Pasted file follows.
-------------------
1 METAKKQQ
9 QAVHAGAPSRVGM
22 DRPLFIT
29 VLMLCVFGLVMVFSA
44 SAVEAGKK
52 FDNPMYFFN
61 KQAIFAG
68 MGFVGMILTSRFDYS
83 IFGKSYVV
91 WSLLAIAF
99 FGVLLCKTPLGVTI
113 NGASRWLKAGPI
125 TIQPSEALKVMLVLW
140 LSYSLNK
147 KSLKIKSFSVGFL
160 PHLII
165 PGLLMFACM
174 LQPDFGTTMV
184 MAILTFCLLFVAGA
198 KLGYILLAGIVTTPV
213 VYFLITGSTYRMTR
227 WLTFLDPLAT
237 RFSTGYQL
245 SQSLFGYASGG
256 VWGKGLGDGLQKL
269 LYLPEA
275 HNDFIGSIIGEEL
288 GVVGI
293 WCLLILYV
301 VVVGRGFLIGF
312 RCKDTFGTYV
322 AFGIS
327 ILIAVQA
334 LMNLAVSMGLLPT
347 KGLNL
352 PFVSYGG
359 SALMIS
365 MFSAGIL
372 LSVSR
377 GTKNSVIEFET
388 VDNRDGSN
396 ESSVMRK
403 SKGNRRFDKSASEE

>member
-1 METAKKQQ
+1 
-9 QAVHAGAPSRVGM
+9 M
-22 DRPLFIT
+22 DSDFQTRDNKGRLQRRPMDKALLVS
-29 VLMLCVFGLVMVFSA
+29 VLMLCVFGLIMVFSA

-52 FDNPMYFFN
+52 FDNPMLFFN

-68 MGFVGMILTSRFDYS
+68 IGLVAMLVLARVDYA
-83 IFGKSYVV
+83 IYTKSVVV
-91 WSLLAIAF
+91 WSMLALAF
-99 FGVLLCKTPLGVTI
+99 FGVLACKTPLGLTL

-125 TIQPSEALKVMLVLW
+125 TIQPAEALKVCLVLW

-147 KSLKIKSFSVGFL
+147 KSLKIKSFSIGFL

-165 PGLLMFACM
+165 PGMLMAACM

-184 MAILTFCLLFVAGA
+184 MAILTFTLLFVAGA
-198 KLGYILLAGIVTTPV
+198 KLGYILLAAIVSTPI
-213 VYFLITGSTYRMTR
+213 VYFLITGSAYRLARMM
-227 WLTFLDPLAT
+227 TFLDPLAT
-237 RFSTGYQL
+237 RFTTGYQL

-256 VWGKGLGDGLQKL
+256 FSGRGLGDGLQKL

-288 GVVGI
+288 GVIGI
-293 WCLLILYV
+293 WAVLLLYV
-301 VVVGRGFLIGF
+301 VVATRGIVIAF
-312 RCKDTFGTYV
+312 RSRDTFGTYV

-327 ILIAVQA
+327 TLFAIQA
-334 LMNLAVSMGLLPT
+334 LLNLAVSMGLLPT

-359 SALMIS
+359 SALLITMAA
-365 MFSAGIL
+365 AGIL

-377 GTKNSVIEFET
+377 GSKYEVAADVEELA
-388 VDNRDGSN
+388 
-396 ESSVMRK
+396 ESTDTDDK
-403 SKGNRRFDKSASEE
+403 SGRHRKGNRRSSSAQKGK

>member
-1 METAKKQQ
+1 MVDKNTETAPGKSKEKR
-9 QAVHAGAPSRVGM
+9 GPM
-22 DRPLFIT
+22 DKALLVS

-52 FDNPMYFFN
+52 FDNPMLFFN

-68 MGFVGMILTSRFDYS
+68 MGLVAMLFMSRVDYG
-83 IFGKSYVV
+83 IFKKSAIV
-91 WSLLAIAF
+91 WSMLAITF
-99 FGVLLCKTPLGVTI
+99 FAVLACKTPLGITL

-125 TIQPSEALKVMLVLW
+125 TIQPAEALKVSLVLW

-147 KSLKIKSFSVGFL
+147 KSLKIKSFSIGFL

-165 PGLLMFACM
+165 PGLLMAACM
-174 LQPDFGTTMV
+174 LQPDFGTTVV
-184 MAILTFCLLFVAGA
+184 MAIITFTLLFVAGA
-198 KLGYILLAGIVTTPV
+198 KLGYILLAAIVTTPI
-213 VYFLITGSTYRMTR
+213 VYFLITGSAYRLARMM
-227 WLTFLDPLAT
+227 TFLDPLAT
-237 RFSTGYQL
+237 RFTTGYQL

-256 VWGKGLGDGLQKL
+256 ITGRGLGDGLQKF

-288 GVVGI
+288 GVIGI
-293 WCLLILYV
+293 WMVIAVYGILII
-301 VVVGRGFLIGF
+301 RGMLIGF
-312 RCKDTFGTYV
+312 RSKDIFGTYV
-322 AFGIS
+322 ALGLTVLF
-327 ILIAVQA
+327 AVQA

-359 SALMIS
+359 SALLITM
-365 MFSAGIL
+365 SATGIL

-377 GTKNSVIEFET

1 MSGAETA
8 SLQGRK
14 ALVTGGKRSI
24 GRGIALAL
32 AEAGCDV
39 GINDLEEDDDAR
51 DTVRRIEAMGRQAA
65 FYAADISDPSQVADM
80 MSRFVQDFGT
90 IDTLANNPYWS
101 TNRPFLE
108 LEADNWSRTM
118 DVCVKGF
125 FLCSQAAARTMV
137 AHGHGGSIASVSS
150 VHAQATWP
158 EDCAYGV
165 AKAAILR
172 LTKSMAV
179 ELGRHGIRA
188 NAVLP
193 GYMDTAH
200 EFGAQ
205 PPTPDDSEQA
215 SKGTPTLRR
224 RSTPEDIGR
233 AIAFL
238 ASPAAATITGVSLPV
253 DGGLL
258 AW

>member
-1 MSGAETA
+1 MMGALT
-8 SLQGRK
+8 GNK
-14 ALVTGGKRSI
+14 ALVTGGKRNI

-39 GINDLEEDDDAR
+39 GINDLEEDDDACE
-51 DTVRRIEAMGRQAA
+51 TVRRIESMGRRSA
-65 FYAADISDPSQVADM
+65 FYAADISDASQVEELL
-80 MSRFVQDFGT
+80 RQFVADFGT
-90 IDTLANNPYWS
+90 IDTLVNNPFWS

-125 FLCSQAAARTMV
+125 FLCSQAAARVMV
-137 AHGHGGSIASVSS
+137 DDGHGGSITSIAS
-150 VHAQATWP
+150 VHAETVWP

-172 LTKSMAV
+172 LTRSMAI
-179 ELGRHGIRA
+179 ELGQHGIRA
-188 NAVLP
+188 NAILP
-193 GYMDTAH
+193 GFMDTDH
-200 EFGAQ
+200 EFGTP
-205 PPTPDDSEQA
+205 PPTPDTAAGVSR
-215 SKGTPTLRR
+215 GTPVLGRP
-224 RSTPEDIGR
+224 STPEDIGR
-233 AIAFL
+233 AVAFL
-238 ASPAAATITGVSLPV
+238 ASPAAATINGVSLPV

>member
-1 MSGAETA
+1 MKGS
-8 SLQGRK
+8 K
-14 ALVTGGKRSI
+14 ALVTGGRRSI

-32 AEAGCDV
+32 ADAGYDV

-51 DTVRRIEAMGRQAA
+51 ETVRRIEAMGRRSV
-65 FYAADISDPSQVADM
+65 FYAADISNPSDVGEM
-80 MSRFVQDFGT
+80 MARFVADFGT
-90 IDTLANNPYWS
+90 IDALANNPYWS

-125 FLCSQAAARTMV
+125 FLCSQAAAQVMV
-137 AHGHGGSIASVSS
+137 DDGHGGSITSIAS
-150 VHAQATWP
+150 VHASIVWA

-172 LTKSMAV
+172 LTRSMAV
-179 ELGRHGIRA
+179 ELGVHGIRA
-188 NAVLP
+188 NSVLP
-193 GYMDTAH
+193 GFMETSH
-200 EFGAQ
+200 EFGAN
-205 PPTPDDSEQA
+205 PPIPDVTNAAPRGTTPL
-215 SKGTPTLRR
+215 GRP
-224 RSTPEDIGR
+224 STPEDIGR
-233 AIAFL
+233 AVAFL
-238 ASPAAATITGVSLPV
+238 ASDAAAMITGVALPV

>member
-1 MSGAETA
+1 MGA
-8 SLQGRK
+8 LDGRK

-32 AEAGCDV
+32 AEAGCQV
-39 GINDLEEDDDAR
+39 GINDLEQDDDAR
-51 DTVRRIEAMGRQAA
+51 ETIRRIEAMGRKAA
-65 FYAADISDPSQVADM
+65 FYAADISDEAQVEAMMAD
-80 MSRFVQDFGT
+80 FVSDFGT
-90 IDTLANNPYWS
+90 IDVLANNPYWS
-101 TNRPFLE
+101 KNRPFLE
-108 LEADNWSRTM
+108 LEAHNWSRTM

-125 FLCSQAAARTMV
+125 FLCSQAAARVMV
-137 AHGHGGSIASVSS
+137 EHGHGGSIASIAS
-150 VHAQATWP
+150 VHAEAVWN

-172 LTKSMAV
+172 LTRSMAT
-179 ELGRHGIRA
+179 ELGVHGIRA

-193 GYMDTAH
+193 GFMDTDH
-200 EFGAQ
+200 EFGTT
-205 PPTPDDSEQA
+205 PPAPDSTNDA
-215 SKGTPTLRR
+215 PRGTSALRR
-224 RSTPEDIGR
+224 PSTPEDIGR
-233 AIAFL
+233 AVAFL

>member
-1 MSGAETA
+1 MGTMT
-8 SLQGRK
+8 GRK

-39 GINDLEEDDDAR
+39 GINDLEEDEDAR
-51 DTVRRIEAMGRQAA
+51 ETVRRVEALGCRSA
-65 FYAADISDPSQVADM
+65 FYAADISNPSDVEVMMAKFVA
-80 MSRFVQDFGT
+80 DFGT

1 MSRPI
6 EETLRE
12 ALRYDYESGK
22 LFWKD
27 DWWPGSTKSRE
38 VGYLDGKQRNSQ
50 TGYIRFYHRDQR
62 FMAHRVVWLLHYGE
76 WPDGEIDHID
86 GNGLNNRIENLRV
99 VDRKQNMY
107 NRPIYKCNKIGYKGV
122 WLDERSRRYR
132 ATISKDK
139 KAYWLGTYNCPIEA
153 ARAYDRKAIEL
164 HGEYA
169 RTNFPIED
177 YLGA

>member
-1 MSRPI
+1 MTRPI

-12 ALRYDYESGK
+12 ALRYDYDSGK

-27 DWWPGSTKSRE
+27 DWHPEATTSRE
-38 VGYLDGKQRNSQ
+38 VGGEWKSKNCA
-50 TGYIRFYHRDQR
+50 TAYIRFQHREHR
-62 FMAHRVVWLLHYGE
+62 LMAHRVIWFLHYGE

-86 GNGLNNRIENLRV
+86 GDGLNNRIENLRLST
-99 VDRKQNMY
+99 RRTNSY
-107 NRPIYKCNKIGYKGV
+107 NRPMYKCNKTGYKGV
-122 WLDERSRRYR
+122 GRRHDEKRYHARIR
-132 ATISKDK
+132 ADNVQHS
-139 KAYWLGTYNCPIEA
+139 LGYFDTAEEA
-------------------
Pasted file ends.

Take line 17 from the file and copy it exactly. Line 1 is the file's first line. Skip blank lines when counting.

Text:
165 PGLLMFACM